- Paperback: 216 pages
- Publisher: Wiley-Blackwell; 1 edition (February 28, 2011)
- Language: English
- ISBN-10: 1444331183
- ISBN-13: 978-1444331189
- Product Dimensions: 5.9 x 0.6 x 8.9 inches
- Shipping Weight: 10.6 ounces (View shipping rates and policies)
- Average Customer Review: Be the first to review this item
- Amazon Best Sellers Rank: #3,496,365 in Books (See Top 100 in Books)
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Women in American History to 1880: A Documentary Reader 1st Edition
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“Carol Faulkner has assembled a vivid patchwork of American voices with an elegant, inclusive design. Readers will follow three centuries of women's progress and protest, gaining a comprehensive first-hand understanding of the scope of American female experience.”
Megan Marshall, author of The Peabody Sisters: Three Women Who Ignited American Romanticism
“Using an impressive range of source material and offering thought-provoking discussion questions, Carol Faulkner’s documentary reader reflects the diversity of women’s experiences and calls attention to the centrality of women in American history.”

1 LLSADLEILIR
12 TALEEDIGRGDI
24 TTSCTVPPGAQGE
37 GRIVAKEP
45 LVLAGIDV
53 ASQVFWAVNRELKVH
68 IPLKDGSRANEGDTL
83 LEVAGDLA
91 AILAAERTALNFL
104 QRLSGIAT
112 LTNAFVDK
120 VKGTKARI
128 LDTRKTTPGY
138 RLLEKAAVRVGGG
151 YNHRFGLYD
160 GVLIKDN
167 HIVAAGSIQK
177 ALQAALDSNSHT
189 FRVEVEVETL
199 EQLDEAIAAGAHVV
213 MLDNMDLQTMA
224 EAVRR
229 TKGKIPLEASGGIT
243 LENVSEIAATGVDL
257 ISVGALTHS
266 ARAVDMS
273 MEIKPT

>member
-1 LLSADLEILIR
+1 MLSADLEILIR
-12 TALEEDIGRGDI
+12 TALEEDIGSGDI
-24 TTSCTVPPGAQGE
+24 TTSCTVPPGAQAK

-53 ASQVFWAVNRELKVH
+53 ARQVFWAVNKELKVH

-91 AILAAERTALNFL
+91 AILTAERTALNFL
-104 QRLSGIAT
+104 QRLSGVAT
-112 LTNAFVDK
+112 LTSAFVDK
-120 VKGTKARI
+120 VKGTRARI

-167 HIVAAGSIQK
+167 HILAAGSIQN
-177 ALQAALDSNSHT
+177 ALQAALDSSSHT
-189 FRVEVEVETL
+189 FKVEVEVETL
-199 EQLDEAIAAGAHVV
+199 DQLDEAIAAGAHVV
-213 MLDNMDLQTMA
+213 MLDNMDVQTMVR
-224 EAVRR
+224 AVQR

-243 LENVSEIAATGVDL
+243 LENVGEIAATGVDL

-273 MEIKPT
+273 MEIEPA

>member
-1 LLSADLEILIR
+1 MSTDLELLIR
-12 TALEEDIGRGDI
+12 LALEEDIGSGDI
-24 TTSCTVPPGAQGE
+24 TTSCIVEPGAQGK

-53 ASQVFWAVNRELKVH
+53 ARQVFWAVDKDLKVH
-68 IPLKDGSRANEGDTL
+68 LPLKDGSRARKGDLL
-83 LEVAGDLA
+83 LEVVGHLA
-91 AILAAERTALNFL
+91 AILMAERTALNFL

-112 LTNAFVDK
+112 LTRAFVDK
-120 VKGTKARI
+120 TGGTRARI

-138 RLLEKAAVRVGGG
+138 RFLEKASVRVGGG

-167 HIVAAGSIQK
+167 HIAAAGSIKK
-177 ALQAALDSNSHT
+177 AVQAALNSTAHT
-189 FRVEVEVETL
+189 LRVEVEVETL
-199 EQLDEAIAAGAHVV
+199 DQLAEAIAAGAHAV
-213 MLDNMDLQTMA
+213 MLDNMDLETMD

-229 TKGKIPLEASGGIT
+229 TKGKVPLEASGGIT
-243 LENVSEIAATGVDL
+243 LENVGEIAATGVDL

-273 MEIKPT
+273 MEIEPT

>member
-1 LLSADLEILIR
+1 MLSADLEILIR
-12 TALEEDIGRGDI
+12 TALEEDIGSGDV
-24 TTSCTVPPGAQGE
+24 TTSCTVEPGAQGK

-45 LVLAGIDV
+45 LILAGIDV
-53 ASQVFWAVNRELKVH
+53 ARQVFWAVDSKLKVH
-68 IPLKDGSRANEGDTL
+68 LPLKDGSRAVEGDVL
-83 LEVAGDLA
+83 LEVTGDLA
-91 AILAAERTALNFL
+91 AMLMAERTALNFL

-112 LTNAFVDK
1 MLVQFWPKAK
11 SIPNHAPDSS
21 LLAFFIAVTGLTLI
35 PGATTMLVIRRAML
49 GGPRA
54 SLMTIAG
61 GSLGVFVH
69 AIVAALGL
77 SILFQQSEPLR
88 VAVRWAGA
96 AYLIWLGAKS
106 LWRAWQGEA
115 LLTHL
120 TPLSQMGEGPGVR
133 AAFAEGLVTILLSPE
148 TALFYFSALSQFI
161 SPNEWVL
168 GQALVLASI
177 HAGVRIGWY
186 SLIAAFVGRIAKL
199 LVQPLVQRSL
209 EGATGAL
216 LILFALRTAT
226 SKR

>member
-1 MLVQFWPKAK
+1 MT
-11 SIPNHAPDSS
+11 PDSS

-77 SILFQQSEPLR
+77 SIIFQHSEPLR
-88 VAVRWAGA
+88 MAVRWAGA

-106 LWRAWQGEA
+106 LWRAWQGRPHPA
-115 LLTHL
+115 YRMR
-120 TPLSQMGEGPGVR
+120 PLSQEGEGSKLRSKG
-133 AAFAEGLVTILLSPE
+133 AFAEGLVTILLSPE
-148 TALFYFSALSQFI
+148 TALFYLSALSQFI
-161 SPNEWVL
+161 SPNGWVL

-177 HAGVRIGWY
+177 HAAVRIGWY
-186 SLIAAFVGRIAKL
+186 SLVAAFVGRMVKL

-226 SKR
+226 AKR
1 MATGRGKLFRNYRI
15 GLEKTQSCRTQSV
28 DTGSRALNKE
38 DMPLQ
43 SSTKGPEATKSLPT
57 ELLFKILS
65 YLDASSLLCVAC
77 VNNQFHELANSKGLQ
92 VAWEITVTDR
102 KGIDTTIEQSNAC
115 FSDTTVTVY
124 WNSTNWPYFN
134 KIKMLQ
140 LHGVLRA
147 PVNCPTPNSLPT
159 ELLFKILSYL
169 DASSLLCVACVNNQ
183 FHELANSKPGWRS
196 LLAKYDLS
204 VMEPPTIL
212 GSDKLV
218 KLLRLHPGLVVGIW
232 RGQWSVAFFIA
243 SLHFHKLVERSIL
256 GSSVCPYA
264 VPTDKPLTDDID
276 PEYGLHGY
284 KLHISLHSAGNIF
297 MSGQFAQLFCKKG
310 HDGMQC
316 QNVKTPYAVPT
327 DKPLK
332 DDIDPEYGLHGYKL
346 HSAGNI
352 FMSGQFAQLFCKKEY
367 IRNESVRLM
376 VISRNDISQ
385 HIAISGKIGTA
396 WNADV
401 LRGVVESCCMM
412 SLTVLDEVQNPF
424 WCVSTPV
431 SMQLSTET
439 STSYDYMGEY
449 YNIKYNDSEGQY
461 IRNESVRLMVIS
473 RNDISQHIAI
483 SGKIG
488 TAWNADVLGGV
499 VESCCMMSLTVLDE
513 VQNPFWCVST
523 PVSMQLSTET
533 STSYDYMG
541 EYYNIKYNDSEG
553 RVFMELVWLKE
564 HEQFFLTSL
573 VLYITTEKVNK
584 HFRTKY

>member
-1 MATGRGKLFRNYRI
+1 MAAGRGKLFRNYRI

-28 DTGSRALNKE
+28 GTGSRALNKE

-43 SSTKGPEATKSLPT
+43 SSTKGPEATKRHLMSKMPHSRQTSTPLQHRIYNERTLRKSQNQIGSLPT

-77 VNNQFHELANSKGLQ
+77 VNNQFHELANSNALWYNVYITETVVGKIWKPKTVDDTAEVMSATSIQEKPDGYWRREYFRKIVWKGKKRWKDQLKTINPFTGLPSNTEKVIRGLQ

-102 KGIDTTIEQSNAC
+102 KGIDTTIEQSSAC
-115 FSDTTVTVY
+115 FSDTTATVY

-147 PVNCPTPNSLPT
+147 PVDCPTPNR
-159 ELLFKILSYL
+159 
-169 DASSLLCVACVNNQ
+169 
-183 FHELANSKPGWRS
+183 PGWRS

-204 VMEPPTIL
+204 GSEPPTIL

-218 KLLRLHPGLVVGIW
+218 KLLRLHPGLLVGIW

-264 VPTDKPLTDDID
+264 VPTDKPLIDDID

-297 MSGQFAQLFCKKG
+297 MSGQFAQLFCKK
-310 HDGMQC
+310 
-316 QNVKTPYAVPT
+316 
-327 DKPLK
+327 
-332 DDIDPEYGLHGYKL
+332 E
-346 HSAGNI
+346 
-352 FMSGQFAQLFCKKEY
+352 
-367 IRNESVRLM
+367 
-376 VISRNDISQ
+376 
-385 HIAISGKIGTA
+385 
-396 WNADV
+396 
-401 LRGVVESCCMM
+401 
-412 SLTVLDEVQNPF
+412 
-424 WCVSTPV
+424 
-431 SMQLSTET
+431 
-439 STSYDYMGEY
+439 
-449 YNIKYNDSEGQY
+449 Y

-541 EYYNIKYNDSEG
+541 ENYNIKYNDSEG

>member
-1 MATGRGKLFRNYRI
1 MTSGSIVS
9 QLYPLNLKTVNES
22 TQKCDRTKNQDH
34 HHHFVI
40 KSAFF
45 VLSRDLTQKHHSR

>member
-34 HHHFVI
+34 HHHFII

Anya Jabour, editor of Major Problems in the History of American Families and Children and author of Topsy-Turvy: How the Civil War Turned the World Upside Down for Southern Children.
“By selecting documents that range from the English colonies to French Louisiana and Spanish New Mexico, Carol Faulkner offers readers a fascinating array of early American women's lives: Indian and African American women; Catholic and Protestant women; plebian, middling, and elite women; and girls as well as adult women. Her brisk introduction raises provocative questions about women's varied roles in early America, and encourages students to see their experiences as foundational to American history.”
Ann M. Little, Colorado State University
From the Back Cover
Women in American History to 1880 presents a collection of primary source documents that illuminate the rich diversity of women’s experiences from the colonial period through Reconstruction. Carefully chosen readings reveal the simultaneous processes of constructing gender and national identity, and examine how women viewed colonization, slavery, the American Revolution, industrialization, sectional conflict, and emancipation from very different -- and often clashing -- religious, ethnic, racial, and national perspectives. The readings show not only how politicians, businessmen, and writers utilized abstract images of women as symbols for a variety of causes, but also reveal the ways in which many women articulated their own political perspectives.
With images, poems, newspaper articles, and personal letters, many of which are collected here for the first time, Women in American History to 1880 illuminates the ways women contributed to and challenged the gender roles that emerged with the young nation and helped shape America’s future national identity.